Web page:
The final whistle to mark the end of school playtime has blown the whistle on itself – after it was deemed ‘too aggressive.’
The ban at St Monica’s Catholic Primary School in Neath Hill was revealed in a letter to Country Life magazine, by teaching assistant Pamela Cunningham.
Her letter read: “I thoroughly enjoyed the article about whistles, however at the primary school where I have worked for more than 26 years, the blowing of the whistle to signal the end of playtime has now been banned.
“It’s thought to be too aggressive and some children may be afraid of the noise,” she wrote, “We now have to raise a hand in the air and hope that the children, all 120 of them, can see it and stop playing.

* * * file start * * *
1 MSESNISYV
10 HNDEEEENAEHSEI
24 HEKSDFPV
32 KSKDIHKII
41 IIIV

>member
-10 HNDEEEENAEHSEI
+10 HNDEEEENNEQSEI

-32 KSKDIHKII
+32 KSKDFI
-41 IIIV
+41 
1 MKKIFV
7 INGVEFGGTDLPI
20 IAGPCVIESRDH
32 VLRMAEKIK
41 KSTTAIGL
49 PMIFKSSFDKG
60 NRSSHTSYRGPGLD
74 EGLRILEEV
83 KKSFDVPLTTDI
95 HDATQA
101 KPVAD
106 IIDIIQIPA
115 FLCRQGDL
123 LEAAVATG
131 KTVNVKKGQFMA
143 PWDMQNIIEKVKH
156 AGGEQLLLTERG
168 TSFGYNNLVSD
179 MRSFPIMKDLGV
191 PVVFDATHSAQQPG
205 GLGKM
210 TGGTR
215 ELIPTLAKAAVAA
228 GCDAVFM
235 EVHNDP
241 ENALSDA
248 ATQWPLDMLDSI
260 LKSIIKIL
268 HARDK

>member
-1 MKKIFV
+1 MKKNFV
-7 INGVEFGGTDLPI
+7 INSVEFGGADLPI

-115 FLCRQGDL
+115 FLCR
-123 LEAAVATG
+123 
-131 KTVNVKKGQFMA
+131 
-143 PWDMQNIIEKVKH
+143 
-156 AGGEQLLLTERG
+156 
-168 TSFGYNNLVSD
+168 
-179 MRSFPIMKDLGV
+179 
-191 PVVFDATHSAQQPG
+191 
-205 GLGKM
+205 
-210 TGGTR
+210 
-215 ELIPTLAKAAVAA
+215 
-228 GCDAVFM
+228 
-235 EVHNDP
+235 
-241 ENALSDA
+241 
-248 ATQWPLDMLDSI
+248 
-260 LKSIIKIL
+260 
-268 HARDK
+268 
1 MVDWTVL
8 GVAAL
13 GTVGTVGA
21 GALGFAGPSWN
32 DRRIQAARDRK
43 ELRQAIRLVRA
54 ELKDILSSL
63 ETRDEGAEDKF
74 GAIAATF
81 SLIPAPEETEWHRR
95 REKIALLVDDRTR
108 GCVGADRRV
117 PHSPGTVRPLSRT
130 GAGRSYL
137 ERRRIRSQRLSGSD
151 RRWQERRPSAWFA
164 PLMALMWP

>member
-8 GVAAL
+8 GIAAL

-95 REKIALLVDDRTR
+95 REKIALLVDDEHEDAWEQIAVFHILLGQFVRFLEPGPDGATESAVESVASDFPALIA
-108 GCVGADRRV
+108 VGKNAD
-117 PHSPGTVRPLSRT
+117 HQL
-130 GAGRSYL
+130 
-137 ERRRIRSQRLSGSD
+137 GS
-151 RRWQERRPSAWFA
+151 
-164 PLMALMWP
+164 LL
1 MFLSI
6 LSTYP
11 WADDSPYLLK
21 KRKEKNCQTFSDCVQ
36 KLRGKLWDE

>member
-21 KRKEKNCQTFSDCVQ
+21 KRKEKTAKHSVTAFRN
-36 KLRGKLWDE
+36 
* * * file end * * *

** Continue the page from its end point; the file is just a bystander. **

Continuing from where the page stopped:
“God forbid that we should have to gather the children in an emergency – I still keep my bone , hand-carved dog whistle in my pocket, just in case,” she added.
However, a top child psychologist has slammed the move, saying that health and safety is fundamentalliy eradicating childhood.
Emma Kenny, a psychological therapist with more than 20 years’ experience said: “I do not know where the basis of their evidence has come from but if a child is taught the alarm system, there is no reason for it to be feared,” she said.
“From my many years of experience with children and working with primary schools, I am yet to find a child who is scared of a whistle.
Show me a playground where children are cowering in the corner and then I’ll reconsider it. I think we are underestimating children – we have forgotten how resilient they actually are,” she added.